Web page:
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I started using Resharper and it indicated when a method could be made static. Would converting a few hundred methods to static methods increase the memory footprint over a large period of time?

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No - Changing to static methods has no effect on memory.

The first time a type is referenced (whether static or non-statically), any static members are initialized and static constructors are run.

However, if you're just considering switching methods from non-static to static, this will have no effect on garbage collection or total memory footprint.

You only have to worry about memory footprint changing if you change class members to be static members. In this case, static fields will stay rooted once the type is accessed, and will not get collected by the GC. This is typically only done when necessary, and by design - you make a member static because you want it to persist.

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Is there a copy of the static method stored anywhere in memory? My assumption was that when you referenced a static method, it would be stored somewhere, and then each subsequent reference would use that instance of the method, but I understand this assumption may be wrong. –  Ian O'Brien Jun 25 '10 at 17:38
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"Methods", whether static or instance methods, are loaded a single time in memory when they're brought into the process space, and compiled by the JIT. There really is no difference in method usage between static and non-static. Focus on whether static methods are appropriate in your specific case - and use that to determine whether a method should be a static or an instance method. –  Reed Copsey Jun 25 '10 at 17:40
    
There is a very tiny effect on memory - as extra code is generated to pass a "this" pointer to methods that don't use it. –  Qwertie Jun 25 '10 at 18:21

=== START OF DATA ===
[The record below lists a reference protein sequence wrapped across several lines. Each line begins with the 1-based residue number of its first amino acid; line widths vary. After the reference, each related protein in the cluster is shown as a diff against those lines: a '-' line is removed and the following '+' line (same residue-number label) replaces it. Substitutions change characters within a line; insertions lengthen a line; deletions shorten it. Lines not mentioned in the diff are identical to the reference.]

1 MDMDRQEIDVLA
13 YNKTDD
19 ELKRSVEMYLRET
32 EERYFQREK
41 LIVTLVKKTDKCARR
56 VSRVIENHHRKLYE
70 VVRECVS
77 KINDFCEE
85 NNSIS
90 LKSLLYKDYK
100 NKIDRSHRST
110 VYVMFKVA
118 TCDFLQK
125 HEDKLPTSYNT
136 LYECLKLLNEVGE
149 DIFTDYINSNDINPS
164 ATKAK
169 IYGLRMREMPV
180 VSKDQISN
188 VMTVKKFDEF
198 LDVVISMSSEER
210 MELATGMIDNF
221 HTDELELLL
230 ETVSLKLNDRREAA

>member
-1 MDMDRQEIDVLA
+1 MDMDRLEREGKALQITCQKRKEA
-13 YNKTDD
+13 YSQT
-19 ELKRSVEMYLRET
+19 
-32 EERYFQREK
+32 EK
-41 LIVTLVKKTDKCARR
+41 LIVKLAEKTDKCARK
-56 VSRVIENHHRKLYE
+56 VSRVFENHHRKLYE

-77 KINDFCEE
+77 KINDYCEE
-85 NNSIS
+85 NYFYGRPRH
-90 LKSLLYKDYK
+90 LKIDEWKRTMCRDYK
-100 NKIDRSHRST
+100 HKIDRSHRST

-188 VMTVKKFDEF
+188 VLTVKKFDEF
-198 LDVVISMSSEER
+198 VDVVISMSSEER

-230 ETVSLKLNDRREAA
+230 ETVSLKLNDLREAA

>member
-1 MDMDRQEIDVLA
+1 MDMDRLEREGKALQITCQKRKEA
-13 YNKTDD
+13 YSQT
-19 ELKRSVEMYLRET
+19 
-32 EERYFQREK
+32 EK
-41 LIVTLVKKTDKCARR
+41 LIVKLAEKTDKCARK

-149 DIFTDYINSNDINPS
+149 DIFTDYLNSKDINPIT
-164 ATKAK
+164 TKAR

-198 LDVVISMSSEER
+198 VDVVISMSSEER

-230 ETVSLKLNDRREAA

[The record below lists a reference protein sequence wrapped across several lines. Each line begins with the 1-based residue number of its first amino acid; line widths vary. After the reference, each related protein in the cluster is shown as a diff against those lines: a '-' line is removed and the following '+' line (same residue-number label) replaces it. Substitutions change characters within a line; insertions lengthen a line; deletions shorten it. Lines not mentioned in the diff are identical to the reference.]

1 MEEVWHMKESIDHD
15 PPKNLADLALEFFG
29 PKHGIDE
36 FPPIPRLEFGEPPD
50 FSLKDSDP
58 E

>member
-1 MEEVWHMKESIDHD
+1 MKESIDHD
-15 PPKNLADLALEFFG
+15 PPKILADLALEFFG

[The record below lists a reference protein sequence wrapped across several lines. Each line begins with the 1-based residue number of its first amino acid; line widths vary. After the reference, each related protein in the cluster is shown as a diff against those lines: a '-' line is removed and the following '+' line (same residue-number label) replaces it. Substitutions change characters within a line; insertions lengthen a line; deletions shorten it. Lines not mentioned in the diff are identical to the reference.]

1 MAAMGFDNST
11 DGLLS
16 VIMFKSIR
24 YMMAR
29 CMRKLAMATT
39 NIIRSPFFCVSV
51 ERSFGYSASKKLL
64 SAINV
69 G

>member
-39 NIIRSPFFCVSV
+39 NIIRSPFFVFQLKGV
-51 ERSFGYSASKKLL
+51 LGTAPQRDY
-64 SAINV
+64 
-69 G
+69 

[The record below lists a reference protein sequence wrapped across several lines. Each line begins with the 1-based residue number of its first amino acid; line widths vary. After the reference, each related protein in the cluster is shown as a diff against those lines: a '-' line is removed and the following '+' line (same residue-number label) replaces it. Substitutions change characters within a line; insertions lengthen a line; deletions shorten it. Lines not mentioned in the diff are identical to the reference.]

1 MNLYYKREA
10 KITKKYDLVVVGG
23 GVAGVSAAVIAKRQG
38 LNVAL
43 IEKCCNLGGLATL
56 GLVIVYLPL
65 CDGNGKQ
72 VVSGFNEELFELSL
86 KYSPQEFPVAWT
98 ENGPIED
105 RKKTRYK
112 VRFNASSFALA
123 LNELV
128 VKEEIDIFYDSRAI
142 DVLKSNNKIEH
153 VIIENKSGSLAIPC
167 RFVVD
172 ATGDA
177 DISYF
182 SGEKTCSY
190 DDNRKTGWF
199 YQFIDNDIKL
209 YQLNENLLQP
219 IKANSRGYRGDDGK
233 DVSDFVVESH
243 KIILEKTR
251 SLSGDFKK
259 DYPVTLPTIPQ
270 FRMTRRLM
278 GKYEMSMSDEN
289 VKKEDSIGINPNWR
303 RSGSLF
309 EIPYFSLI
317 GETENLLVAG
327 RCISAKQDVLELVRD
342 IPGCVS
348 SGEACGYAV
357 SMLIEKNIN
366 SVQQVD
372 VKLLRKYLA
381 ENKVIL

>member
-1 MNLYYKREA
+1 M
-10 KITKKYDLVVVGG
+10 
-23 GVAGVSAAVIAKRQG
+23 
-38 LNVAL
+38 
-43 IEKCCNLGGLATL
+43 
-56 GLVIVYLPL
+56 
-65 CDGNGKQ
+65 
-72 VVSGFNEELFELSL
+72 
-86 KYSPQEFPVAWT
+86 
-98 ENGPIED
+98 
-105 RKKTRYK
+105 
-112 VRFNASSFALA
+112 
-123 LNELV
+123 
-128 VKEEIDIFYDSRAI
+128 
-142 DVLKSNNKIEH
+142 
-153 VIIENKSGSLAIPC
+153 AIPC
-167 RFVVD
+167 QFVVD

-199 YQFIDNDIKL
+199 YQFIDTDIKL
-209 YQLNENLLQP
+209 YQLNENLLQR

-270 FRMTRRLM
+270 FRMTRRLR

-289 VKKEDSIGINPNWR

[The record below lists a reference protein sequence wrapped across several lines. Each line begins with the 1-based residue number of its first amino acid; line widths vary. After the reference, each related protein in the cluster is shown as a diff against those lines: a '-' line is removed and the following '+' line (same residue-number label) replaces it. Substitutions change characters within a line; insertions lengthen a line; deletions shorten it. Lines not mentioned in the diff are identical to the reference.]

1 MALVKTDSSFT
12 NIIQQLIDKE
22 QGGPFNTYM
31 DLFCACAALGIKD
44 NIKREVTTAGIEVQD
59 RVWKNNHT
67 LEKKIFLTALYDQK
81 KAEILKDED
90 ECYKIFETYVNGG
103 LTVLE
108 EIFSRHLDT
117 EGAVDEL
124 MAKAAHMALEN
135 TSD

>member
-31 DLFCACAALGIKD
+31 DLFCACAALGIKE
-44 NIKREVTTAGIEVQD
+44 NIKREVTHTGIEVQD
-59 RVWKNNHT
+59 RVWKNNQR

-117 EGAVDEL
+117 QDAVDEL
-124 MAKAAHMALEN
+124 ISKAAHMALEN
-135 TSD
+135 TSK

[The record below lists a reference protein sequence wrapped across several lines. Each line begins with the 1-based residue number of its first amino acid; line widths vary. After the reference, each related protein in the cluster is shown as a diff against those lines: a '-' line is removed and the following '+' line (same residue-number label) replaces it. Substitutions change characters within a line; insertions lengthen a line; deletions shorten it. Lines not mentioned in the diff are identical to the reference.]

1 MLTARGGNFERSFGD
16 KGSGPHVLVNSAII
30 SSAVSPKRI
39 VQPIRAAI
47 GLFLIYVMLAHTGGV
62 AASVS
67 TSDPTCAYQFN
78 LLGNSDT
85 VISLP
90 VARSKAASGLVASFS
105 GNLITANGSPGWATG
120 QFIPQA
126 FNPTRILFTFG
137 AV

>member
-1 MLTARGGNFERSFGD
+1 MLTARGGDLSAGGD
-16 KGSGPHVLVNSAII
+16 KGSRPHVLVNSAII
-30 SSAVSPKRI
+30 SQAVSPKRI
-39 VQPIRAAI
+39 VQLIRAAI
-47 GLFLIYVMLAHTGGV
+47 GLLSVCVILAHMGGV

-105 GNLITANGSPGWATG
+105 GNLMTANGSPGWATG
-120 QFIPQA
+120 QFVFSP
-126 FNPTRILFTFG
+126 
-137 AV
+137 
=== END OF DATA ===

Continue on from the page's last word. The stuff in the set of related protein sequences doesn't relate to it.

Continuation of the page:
@Qwertie: That effect is just changing the memory requirements of the stack during the method call, but not changing the "long term" effect on memory storage. That being said, the stack is preallocated per thread, so the "real" memory requirement doesn't change. ;) –  Reed Copsey Jun 25 '10 at 18:57

From the JIT compiler's point of view, there is no difference between a static and an instance method. The machine code for them is very similar, it gets stored in the same kind heap. The only difference is that an instance method has an extra argument.

That extra argument needs to be passed when the method is called. That can cost an extra machine code instruction but not that often. The CPU register (ECX) frequently already has the correct value. There is a difference if an instance method has more than one argument on x86 or more than three on x64, an extra argument has to be passed on the stack rather than through a CPU register. One extra instruction.

Worst case, you are looking at a bit less than a nanosecond. That's going to be hard to measure, the usual problem with micro-optimizations.

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This may go beyond the scope of the original question, but what is stored on the heap when a method, static or not, is called? Is it just the method itself, or an instance of the class containing the method, or something else altogether? Is this memory ever collected by garbage collection? –  Ian O'Brien Jun 25 '10 at 18:24
    
Nothing gets stored on the heap during a method call. Arguments are passed through CPU registers and the stack. Nothing needs to be collected. Petzold's book "Code" may interest you. –  Hans Passant Jun 25 '10 at 18:40
    
Ok that makes a lot of sense. So really, the only reason to convert my methods from non-static to static would be to access them without class instantiation? Thanks for your recommendation. –  Ian O'Brien Jun 25 '10 at 18:44
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The reason to write a static method is because it doesn't need to reference any instance members. Don't go hogwild "converting" methods that should really be instance methods, that isn't nearly worth the payoff. If you have a perf problem then measure first. –  Hans Passant Jun 25 '10 at 18:56

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